After the intro, they brought out an inflatable mattress and sort of gestured towards it. I took that as my cue to lie down, so I lay down on my back and started to relax and try to look peaceful. They told me to lie on my side, so I rolled to face the camera. I lay like that for a good while, until my manager told me “You can move sometime.” I opened my eyes and he gestured to me to roll over the other way, which I did, but he immediately gestured to me to roll back. Then he whispered that I “could move” so I started sort of wiggling and stuff. Like I said, I have no idea how it went, because I couldn’t read their expressions and the instructions were so vague.
In any case, it was an interesting experience and I think there’ll be a lot more opportunities. My housemate who suggested this talent agency already had a photo shoot for the cellular phone company Vodaphone, who is making a new brochure of their products. My agency called me a couple days ago to tell me that I had a chance of being selected to audition for a part in a South African sitcom or soap in which the part is of a man who has been gang-raped by Japanese women! (The operative words are “has been”, unfortunately. The agent told me that there would be no need to depict those scenes. Pity)

11/9/03
I got this email from some girl today (I have no idea who she is or what she is referring to):

“By the previous telephone I didn't understand the means what you say. Therefore if good please send by mail Possibly. Is it angry?”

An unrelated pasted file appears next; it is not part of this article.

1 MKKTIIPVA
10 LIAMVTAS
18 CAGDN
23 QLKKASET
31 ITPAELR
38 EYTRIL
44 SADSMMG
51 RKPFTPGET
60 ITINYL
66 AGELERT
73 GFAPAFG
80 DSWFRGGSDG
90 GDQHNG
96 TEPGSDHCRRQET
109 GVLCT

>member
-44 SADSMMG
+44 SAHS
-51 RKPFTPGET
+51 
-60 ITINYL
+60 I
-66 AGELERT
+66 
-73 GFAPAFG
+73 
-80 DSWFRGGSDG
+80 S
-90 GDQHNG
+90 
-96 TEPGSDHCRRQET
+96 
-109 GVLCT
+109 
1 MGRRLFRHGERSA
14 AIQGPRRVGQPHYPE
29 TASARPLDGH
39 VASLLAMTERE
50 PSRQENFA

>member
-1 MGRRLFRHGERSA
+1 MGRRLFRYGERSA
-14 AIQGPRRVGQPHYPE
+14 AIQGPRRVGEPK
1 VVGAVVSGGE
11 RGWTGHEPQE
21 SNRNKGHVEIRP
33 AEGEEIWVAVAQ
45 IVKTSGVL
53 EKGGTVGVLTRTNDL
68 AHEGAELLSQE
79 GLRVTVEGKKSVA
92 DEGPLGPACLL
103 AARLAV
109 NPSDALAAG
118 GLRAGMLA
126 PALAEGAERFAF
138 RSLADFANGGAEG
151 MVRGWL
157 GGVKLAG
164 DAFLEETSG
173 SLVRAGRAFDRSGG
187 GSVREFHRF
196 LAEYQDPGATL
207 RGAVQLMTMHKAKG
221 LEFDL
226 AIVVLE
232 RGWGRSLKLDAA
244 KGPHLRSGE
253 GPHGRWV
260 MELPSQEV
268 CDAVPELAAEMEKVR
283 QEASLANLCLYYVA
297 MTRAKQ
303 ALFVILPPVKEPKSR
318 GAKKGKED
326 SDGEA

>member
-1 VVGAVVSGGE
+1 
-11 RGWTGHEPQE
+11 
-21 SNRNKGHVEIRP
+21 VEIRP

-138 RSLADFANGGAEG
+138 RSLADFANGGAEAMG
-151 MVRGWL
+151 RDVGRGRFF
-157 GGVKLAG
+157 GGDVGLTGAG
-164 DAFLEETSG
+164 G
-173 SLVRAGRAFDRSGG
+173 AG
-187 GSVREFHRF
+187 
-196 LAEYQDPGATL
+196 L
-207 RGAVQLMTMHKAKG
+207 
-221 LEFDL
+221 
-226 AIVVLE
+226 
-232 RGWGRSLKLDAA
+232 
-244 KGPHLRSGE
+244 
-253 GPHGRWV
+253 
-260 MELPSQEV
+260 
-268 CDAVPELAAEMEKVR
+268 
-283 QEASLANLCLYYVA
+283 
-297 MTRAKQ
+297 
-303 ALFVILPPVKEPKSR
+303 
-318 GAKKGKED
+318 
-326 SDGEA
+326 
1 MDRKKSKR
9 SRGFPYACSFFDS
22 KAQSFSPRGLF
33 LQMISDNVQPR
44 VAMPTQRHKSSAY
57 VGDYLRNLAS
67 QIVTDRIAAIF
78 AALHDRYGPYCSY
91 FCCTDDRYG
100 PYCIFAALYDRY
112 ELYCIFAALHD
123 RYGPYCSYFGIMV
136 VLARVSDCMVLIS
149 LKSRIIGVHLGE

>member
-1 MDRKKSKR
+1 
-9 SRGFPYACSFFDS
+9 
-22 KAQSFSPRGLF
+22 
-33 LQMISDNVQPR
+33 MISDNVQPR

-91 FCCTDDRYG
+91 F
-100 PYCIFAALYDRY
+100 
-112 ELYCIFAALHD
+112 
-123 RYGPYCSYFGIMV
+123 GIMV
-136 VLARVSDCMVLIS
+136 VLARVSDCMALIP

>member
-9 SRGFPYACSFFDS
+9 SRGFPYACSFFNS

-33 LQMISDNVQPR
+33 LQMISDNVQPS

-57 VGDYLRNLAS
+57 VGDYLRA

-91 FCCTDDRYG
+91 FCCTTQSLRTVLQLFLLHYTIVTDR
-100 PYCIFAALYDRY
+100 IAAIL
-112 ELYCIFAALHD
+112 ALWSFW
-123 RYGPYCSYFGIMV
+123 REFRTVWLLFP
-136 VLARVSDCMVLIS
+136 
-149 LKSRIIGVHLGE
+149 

Interesting...I guess I’ll email her back. I am curious!

I have developed a bit of an aversion to the blue moles that Japanese women often have. Many women here have prominent moles, and I can’t get over the fact that the moles are literally dark blue. It’s weird. One girl I work with says she thinks they are sort of “vanity moles” – artificial beauty marks. I don’t think so, though, because I have noticed a lot of women with these moles all over their arms. And the men don’t seem to have them. I can’t figure it out.

Saturday, November 08, 2003

11/9/03
I went back to the little noodle bar and asked the lady about the little tool she was using and it turns out it somehow measures the salt content of the broth. She likes to keep the salt at a level 7. Pretty high tech!

One of my favorite Japanenglish pronunciations is that of Mexico. They say “May-ku-see-ko” because of the way their sounds work. It just doesn’t roll of the tongue with that Latin flair. I wonder how much of an influence language has on culture. While Latinos are bold and passionate and full of fire and soul, Japanese tend to lie somewhere at the opposite end of the spectrum. Perhaps the Japanese language doesn’t enable one to have that “attitude”? On the other hand, I have been noticing that a lot of the teenage students are pretty bubbly and full of attitude. I wonder if they are the leading edge to a cultural change or if the culture here squeezes that individuality out of them by the time they finish college. Who knows. I’ll have to do some more observing.

I watched some awesome rugby last night. The All Blacks looked dominant against an uninspired South African team, and the Scots stepped it up but were unable to really get into the game against the Wallabies. I am even more excited for tonight’s lopsided matchup between England and Wales. The Welsh have the best rugby culture in the world in my opinion. Unlike the Kiwis and Aussies, Welsh fans don’t expect perfection from their team. How could you, coming from a country the size of New Jersey? Rather, they rejoice in the fact that the “Men in Red” play inspirational, creative, attacking rugby.